Let’s be honest: Swedish isn’t the most useful language to learn.
It’s spoken by fewer than 10 million people around the world, and what’s worse, the vast majority of those people are already extremely good at English.
But there are plenty of advantages to learning Swedish. The most obvious one is that you’ll be much better equipped to visit Swedish towns and villages that lie off the beaten track, where English signs and instructions are still relatively hard to come by. Even today, many rural museums and attractions only provide information in Swedish.
Learning Swedish will also help you make a big impression on Swedes, who aren’t used to hearing foreign visitors say much more than hej (hello). Another unexpected benefit is that you’ll get a much better understanding of the way Swedes think and work – the Swedish language is functional, efficient and to the point.
If you’re planning a trip through Scandinavia then Swedish is probably the best language to learn; you’ll have little trouble understanding written Norwegian, and will understand at least a few words of written Danish (though understanding the spoken version is a different skill altogether). Many people in Finland still learn Swedish too, which is handy because Finnish has basically nothing in common with any other Scandinavian language.
Is learning Swedish hard?
When it comes to reading and writing, Swedish is a pretty easy language for English speakers to master. The Foreign Service Institute, which trains American diplomats working overseas, lists Swedish as one of the simplest languages to learn. It estimates that English speakers need to spend around 600 hours learning Swedish to achieve what it calls ‘proficiency’.
The grammar in Swedish is similar to English, and certain words are near identical – though you will have to learn three new letters (å, ä, ö) and get used to long, compound words, like those used in the German language.
For example, the three-word English phrase ‘nail polish remover’ becomes one mammoth word in Swedish: nagellackborttagningsmedel. These beasts look scary at first, but once you get used to breaking words down into separate parts, it all becomes a lot easier to understand.
Another tricky thing for English speakers to learn is that Swedish nouns have specific ‘genders’ – ett and en – which are put at the front or end of words. For example, the Swedish phrase for ‘an apple’ is ett äpple, while the Swedish phrase for ‘a banana’ is en banan. There is no hard and fast rule for when to use ett or en, so you’ll have to learn the rule for every word.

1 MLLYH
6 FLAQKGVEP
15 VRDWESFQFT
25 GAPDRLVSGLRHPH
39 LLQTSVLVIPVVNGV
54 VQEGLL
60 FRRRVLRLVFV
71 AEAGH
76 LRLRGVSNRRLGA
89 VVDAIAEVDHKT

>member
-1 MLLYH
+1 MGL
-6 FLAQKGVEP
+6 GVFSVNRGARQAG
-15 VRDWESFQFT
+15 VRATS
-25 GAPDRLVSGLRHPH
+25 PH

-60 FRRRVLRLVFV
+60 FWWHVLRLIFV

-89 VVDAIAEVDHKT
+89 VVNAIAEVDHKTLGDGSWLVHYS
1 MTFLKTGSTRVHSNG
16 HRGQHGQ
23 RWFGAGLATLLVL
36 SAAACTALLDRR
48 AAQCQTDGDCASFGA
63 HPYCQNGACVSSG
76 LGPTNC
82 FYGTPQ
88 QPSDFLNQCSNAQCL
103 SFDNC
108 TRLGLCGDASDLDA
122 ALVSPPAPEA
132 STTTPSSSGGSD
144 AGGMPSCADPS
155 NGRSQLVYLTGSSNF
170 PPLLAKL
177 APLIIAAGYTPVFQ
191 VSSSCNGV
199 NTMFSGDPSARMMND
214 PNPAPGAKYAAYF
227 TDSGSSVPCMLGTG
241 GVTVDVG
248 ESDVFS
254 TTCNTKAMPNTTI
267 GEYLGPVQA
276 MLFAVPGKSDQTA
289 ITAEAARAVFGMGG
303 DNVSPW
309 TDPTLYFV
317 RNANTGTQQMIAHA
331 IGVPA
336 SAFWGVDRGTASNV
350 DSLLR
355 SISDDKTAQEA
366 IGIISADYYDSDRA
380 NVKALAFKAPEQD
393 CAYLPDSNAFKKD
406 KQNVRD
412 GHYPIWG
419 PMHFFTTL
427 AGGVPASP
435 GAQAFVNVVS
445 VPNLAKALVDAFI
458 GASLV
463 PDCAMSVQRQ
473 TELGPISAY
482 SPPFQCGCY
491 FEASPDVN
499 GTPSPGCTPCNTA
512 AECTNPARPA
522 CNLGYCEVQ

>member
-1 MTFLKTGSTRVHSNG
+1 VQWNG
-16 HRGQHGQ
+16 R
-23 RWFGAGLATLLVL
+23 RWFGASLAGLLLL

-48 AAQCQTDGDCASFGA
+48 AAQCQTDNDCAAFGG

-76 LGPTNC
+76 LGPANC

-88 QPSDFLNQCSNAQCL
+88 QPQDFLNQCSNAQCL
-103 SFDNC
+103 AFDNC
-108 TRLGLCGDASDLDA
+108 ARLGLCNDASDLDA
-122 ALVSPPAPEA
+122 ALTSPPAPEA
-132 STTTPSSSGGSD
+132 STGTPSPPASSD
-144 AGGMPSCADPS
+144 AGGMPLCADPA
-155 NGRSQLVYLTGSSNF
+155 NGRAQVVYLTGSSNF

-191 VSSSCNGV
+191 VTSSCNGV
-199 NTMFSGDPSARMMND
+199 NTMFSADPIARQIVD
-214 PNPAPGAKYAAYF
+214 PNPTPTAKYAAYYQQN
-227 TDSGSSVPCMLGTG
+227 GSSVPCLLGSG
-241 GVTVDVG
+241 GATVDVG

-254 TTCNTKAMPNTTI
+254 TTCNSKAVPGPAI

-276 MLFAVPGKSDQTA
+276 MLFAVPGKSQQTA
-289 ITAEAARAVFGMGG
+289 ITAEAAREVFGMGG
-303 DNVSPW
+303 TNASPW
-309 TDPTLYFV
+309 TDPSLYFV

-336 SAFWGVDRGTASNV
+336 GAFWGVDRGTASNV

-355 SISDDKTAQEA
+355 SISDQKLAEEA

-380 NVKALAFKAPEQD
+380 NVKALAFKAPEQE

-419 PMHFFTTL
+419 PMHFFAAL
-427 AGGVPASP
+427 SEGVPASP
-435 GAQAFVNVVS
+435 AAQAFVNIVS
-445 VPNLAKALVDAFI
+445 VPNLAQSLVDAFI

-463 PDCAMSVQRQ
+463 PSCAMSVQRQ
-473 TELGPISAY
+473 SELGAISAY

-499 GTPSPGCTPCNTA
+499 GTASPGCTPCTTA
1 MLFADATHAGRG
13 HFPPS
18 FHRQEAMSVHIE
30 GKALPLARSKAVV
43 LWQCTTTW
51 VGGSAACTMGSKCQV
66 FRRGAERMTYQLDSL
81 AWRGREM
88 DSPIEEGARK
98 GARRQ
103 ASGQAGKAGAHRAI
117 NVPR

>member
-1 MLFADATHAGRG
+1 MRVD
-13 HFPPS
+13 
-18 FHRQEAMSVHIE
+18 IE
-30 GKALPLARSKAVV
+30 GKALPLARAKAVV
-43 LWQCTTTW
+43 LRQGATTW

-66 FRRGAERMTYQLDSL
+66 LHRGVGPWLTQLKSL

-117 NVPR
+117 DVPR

Yep, that’s right. Every. Single. Word.
But the hardest part of learning Swedish may actually be getting the chance to practice – Swedes love showing off their (admittedly very good) English skills, and will often switch to English on hearing the slightest hint of an accent. Which, as a foreign visitor, you will almost certainly have.
What’s the best way to learn Swedish?
There’s no single best way to learn Swedish but if you just want to grasp the basics before a trip to Sweden, the online options listed below are probably enough. For more advanced lessons and business-level Swedish, you’re best off getting yourself a proper tutor.
People rave about Rosetta Stone, and for good reason. It lets you learn Swedish without needing to get stuck into textbooks or formal lessons, and has courses broken up into manageable chunks. The Swedish program (available here on Amazon, or as a download on RosettaStone.com) is fairly simple – it only has three levels, compared with five for Spanish, for example. Even so, it will get you to the stage where you can have a basic chat with Swedes without too much of a dodgy accent.
If you just want to dive in and get free Swedish lessons online or through an app, try Duolingo. It’s a fun and colourful way for beginners to learn Swedish, with lessons on everything from animals to food and basic phrases. Best of all, there’s no fee to join; Duolingo apparently makes money by asking its users to translate documents.
These textbooks are a bit dry but give a solid introduction to the Swedish language. Both the main textbook and accompanying exercise book are completely in Swedish, however, so you’re really jumping in at the deep end – we’d suggest starting with Rosetta Stone or Duolingo first and then moving on to these books when you want to hone your grammar skills.
In our experience, the only way to get really good at Swedish is with the help of a native. One-to-one lessons will give you the chance to ask questions, chat naturally, and practice your Swedish pronunciation until the cows come home. Twitter is a good place to look for private tutors, many of whom offer Swedish lessons through Skype.
Stockholm and Gothenburg both have relaxed ‘language cafés’ where you can chat with Swedes over a cup of coffee, and pick up some new language skills at the same time. Taking part is usually free, but there’s often a minimum spend of 50 SEK or so.
Audiobooks and TV
If you want to practice listening to Swedish, try an audiobook. Mofibo has simple books to download and is free for the first 14 days. SVT Play has loads of Swedish kids’ programmes, many of them available to watch abroad.
SFI (Swedish for Immigrants)
If you’re tempted to move to Sweden, there’s good news: the Swedish government provides free language courses for all new arrivals. We’ve heard mixed reports about the effectiveness of these courses but many thousands of people who’ve moved to Sweden have followed this route and come out speaking excellent Swedish.
The Swedish Institute recently launched a free Swedish language course through its website. It’s an okay option with a bit of Swedish culture baked in, but doesn’t have the fun usability of Rosetta Stone and Duolingo.
Other useful Swedish language resources
Have you found other useful ways to learn Swedish? Let us know in the comments below and we’ll keep this list updated.